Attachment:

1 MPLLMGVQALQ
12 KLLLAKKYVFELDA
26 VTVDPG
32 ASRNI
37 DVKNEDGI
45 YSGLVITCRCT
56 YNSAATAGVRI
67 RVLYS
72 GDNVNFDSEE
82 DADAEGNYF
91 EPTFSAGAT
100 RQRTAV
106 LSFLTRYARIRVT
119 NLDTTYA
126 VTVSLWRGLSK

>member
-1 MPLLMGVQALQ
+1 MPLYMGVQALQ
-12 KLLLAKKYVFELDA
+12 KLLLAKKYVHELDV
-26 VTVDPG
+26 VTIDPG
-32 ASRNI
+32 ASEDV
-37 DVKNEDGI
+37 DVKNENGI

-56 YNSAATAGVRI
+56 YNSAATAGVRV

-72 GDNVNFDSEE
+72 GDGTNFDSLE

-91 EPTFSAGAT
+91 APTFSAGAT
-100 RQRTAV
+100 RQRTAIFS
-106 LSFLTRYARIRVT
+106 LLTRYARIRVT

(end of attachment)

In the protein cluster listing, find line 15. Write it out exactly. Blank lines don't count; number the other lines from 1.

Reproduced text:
126 VTVSLWRGLSK